Keep your pet away from electromagnetic radiation
Be careful that your pet is not exposed to many environmental sources of electromagnetic radiation such as power lines close to the house and areas with a lot of electrical outlets.
Remember to keep your pet from resting on or near a color TV set, as many holistic vets believe that all radiation effects are cumulative in the body. Keep Fluffy away from radios, microwaves, and computer terminals, too.
Don’t use unnatural flea products on your pet
Did you know that flea collars, sprays, and shampoos are full of poisons? Instead of chemical insecticides, use natural and less-toxic methods of flea control such as
natural flea shampoos, vacuuming frequently, and combing your pet with a flea comb. Pyrethins are a natural means of flea control. D-limonen and other citrus-based methods can be used in dogs (there is evidence of toxicity in cats). Putting borates, salt, or diatomaceous earth into carpet is effective for indoor flea control.
Do not allow your pet to ride in the back of a moving vehicle
Along with the danger of being thrown out, your pet will be susceptible to inhaling toxic car fumes and smog. For indoor cats, open up a screened window and let your feline get a breath of fresh outdoor air.
Keep your pet away from pesticides and herbicides on lawns and plants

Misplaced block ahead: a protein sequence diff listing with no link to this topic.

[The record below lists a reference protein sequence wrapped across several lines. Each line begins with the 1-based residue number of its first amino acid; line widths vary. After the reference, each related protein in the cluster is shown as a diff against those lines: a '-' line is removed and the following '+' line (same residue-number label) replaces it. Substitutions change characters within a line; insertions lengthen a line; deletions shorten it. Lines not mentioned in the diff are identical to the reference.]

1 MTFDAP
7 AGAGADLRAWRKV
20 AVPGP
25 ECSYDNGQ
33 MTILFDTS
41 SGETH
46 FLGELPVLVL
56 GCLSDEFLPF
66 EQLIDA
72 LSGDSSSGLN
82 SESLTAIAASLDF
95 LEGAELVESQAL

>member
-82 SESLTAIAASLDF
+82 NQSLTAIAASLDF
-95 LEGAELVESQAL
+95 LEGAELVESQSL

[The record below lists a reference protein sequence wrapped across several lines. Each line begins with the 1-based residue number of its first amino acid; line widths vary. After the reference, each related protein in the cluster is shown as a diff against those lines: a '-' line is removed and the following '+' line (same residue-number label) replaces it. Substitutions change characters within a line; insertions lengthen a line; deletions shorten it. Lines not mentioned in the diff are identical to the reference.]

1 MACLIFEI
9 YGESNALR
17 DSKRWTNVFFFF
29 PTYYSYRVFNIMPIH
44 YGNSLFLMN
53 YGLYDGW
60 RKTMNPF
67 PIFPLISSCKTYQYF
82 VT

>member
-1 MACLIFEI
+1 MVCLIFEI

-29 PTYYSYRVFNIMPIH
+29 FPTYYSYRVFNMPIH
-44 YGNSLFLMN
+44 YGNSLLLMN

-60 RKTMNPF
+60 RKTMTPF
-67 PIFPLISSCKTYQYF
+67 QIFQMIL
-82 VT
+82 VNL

Stay clear of house and garden pesticides, and get rid of pesky insects naturally; or seek out the least-toxic products. There are also nontoxic, organic products available.
Keep your pet stress-free
Stress is emotional imbalance caused by anger, frustration, or anxiety. These emotions overwork the liver, where they can stagnate and create tumors, according to Dr. Schwartz.
High anxiety in pets happens for a variety of reasons: neglect, a multiple animal household, an owner going away on vacation, or an owner going through a divorce. Whatever triggers stress in your cat, tune in and help your pet chill out.
Try some de-stressing methods such as: maintaining a regular pet routine (including feeding times and playtimes); massaging your pet; being in tune to your pets needs; looking for stress signals (from appetite changes to excessive meowing); keeping peace in a multi-pet household; and providing tender loving care.
Exercise your cat on a regular basis
Research shows that feline fitness not only strengthens immunity to chronic disease such as cancer but is also essential for optimal health and well-being.
Sustained, vigorous use of the muscles stimulates all tissues and increases blood circulation. Blood vessels dilate and blood pressure rises. As a result, tissues become oxygenated, which helps to clean the cells of toxins. Digestive glands secrete their fluids better, and the bowels move more easily, says Dr. Pitcairn.
Some fun feline workouts are hiding games (with a bed sheet, tented paper, or paper bag), playing with interactive cat toys or windup toys, scratching a pad or post, and walking your cat on a harness and leash.
I would welcome any comment or experiences any of our readers have.
Until next time, Maureen
All Fur Love Pet Care